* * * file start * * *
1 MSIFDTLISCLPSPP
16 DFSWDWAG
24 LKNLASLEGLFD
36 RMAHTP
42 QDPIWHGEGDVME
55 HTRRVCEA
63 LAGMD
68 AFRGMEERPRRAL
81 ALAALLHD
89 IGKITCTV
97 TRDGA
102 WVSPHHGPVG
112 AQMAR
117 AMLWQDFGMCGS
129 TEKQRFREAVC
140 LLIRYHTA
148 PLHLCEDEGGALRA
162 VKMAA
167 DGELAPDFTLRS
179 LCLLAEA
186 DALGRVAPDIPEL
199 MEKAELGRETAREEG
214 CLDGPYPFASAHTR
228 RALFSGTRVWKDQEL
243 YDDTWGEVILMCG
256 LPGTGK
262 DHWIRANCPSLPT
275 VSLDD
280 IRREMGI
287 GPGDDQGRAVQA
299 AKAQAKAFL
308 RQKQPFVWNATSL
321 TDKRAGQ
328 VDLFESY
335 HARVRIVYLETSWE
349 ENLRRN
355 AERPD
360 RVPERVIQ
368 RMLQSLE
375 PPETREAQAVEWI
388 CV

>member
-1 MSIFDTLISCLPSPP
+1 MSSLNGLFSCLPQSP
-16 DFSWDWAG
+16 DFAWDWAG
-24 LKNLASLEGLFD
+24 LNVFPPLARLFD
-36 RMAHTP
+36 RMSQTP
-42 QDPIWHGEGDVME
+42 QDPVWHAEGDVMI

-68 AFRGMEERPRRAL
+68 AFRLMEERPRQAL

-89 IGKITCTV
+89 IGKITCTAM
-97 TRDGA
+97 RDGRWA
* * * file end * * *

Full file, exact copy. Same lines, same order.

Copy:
1 MSIFDTLISCLPSPP
16 DFSWDWAG
24 LKNLASLEGLFD
36 RMAHTP
42 QDPIWHGEGDVME
55 HTRRVCEA
63 LAGMD
68 AFRGMEERPRRAL
81 ALAALLHD
89 IGKITCTV
97 TRDGA
102 WVSPHHGPVG
112 AQMAR
117 AMLWQDFGMCGS
129 TEKQRFREAVC
140 LLIRYHTA
148 PLHLCEDEGGALRA
162 VKMAA
167 DGELAPDFTLRS
179 LCLLAEA
186 DALGRVAPDIPEL
199 MEKAELGRETAREEG
214 CLDGPYPFASAHTR
228 RALFSGTRVWKDQEL
243 YDDTWGEVILMCG
256 LPGTGK
262 DHWIRANCPSLPT
275 VSLDD
280 IRREMGI
287 GPGDDQGRAVQA
299 AKAQAKAFL
308 RQKQPFVWNATSL
321 TDKRAGQ
328 VDLFESY
335 HARVRIVYLETSWE
349 ENLRRN
355 AERPD
360 RVPERVIQ
368 RMLQSLE
375 PPETREAQAVEWI
388 CV

>member
-1 MSIFDTLISCLPSPP
+1 MSSLNGLFSCLPQSP
-16 DFSWDWAG
+16 DFAWDWAG
-24 LKNLASLEGLFD
+24 LNVFPPLARLFD
-36 RMAHTP
+36 RMSQTP
-42 QDPIWHGEGDVME
+42 QDPVWHAEGDVMI

-68 AFRGMEERPRRAL
+68 AFRLMEERPRQAL

-89 IGKITCTV
+89 IGKITCTAM
-97 TRDGA
+97 RDGRWA